Friday, 17 July 2015

Australia Back To Their Best At Lords

One for the good guys ... Rogers drives
Anderson to long on for his hundred
The turn around Michael Clarke called for at Lords has certainly been given a good start by all three Australian batsmen on the first day.

Chris Rogers (158x), so used to the conditions at Lords after the last four seasons with Middlesex, played the perfect openers role. With more than fifty percent of his runs coming in an arc from cover to third man, his lesson in waiting for the ball to come to him was one all the Australians could learn from. He gave one near impossible chance in his sixties, a gloved ball down the leg side of Moeen but it would have been sheer ill-luck if it had lodged in Jos Butler's gloves. He got off the mark with a edge high to Joe Root's right at third slip but you would be looking hard for faults to claim it a chance.

Steve Smith (129x) batted with great control and patience. His only inventiveness was the pulled four off Jimmy Anderson which raised his century. England had set an 8-1 off side field and the ball was delivered two feet outside off stump, so Smith walked across and took the ball through wide mid on. England's seamers kept the ball half a metre outside his off peg all day, in order to draw him across his stumps and convinced the plan would see him lose self-control and edge a drive to the slips or lose a leg stump to the variation ball. It never happened. Smith just waited and waited and eventually received enough balls to build an innings. His only hurry was moving through the eighties to his hundred and then he returned to building rather than tearing apart. It was yet another impressive display of first innings batting which takes him to the very top notch of batsmen's contributions during this vital part of any match. When Australia bats first, Smith averages 97.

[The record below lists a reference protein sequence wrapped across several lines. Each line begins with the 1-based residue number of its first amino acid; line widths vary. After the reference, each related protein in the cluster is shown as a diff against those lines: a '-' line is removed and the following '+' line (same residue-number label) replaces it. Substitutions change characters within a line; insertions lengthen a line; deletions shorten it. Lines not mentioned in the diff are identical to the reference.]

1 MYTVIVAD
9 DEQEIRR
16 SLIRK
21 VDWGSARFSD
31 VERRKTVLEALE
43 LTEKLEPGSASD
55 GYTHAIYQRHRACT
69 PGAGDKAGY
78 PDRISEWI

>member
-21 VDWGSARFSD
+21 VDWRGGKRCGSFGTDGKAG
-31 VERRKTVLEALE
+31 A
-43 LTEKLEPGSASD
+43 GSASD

Making hay ...
The 259 unbroken partnership was the best batting of the series by either side and launched of the opening stand of 78 between Rogers and David Warner (38). Much was said and will be made of Warner's impetuous lash at the end of Moeen first over which he deposited into the safe hands of Jimmy Anderson running back for a well judged catch at long off. He had, after all, already carved two boundaries in response to the off spinner's introduction. What do we want of Warner? If he smashes a hundred of 75 balls we gape and applaud his audacity and if he plays quietly and doesn't chip and chirp in the field we wonder what is wrong with Davey. Its the confusion in his own mind about expectations which is the only thing likely to hold him back. Best if he is left alone to bat and those on the sidelines simply accept what comes.

The other side of Alastair Cook's captaincy was on display on the first day, but to be fair, it was a dead track and his bowlers looked flat. Smith had a bit to say in the post match back patting about England's defensiveness but in truth, had Australia taken a more measured view on the first day at Cardiff, the first Test might not have been lost. This penchant for aggressive post match comment is an aspect of Smith that is still unkempt and yet to be manicured into true captaincy standard. If their was a question mark, it would be about the use of Stuart Broad. As well as Anderson bowled at Cardiff, Broad bowled better and yet he had only three spells on the day and the bulk of his overs were in the last session when the game had got away from England. Another oddity was giving Mark Wood the new ball late in the day when he was already three overs into a spell and Broad was fresh. In the main, on a slow but even batting pitch and against Australia's two best batsmen, there was little else that could be done. England had tough chances - Bell dropping Smith at fifty low at second slip and the chances from Rogers to Butler and Root - but they were few and very far between.

The Australians great achievement was to adhere to an Ian Chappell policy: when it goes your way, milk it for everything it is worth.